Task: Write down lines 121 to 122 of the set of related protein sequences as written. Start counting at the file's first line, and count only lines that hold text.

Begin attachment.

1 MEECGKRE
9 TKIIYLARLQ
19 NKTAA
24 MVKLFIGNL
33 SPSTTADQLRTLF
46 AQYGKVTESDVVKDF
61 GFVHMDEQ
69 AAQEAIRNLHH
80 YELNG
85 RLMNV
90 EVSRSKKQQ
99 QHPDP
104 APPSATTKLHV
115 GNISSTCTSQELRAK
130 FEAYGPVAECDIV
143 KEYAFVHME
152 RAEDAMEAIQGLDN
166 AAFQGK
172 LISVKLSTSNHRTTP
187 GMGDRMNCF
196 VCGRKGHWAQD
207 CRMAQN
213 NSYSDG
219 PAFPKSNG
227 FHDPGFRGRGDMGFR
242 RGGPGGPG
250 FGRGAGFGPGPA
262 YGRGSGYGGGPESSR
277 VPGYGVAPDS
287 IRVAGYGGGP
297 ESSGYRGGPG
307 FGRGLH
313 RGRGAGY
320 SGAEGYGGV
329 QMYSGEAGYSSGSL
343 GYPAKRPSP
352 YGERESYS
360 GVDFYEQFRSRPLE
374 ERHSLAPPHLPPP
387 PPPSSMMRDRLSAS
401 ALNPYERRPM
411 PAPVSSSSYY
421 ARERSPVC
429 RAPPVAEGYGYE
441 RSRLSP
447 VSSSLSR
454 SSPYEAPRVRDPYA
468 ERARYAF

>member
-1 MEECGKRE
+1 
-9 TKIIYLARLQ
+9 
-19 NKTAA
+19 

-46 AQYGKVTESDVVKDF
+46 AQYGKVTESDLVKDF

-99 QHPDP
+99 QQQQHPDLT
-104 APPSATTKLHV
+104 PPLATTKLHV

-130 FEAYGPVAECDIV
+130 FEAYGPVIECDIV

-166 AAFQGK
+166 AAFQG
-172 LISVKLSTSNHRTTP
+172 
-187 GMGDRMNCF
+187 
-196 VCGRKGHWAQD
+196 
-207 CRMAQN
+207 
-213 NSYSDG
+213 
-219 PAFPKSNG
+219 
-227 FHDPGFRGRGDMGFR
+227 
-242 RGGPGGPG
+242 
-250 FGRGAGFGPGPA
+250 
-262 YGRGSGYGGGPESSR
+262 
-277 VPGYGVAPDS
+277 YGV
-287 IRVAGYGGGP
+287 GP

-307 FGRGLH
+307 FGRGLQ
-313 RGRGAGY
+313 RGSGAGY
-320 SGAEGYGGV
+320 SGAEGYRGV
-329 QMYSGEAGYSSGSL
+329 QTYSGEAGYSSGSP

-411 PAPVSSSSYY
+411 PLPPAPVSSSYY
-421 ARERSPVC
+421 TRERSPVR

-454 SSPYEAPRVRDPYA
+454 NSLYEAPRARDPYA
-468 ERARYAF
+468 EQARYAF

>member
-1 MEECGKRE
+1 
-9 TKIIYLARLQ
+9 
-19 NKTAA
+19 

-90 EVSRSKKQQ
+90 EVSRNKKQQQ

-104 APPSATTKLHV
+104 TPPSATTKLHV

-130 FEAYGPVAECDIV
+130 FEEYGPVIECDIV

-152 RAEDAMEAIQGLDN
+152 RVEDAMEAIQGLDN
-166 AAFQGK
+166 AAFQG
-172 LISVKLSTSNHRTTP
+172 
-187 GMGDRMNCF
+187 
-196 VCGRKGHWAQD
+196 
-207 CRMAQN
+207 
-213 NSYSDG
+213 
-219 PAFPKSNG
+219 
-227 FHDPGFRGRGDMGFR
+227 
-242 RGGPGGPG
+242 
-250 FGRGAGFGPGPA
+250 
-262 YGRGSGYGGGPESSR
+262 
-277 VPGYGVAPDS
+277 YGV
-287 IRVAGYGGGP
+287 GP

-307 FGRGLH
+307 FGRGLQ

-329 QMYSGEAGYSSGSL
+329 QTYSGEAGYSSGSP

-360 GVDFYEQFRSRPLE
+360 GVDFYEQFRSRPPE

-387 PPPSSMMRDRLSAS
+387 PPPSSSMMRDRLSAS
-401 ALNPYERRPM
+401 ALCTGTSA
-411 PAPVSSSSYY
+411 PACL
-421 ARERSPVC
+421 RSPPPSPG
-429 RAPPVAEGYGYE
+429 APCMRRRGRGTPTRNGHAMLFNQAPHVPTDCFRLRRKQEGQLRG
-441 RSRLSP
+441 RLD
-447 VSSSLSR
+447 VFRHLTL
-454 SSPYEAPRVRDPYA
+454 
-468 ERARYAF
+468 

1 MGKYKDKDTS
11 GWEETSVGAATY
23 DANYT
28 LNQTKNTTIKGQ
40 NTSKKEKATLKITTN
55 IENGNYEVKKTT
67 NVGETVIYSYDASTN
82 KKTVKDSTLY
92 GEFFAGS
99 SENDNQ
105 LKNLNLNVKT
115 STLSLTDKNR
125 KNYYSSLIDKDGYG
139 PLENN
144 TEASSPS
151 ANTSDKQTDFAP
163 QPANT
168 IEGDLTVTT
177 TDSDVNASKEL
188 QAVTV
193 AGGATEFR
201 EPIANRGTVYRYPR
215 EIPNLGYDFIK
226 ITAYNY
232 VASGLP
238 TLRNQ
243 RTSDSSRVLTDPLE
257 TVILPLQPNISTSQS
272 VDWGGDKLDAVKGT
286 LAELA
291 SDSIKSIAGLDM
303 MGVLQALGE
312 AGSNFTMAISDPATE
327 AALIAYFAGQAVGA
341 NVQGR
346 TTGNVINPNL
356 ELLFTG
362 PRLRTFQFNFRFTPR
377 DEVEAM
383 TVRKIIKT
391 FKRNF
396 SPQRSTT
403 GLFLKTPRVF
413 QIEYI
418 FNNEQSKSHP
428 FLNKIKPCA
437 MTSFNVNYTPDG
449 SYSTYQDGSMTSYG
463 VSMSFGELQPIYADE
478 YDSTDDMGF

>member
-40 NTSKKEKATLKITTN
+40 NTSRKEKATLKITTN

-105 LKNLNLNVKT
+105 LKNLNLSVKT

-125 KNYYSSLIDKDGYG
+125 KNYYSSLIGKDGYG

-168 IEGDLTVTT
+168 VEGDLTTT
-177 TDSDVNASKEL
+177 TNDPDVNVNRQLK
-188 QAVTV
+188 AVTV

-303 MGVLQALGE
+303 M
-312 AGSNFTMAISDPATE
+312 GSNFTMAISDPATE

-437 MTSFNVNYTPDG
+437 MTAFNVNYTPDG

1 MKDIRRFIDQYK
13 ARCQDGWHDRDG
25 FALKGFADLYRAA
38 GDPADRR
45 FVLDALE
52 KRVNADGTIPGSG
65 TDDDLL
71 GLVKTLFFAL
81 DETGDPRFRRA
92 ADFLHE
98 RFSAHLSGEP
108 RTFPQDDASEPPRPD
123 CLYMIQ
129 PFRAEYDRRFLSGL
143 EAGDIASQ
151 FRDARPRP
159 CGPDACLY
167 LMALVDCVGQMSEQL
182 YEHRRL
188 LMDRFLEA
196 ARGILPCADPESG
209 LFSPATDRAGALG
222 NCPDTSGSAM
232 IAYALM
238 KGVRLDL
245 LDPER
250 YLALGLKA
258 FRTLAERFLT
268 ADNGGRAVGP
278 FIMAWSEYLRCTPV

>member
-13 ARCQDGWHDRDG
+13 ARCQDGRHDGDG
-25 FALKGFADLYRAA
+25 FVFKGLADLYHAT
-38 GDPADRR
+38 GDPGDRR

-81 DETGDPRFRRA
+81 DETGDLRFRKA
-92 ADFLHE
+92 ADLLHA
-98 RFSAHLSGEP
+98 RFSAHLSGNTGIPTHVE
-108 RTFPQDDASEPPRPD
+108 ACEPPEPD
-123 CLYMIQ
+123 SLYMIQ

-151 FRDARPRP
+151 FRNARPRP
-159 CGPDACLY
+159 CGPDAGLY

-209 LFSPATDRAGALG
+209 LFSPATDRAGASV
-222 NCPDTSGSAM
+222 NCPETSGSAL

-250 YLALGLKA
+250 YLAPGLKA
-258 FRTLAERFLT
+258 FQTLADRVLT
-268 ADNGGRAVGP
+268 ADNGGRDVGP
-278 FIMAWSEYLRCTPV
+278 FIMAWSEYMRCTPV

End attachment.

-166 AAFQGK
+166 AAFQG